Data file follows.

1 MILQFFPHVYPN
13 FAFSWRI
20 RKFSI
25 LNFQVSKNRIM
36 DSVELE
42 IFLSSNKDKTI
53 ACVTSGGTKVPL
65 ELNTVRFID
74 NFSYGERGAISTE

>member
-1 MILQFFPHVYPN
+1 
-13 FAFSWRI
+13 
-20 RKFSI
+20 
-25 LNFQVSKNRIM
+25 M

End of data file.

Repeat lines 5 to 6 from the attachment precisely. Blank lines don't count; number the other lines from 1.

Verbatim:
36 DSVELE
42 IFLSSNKDKTI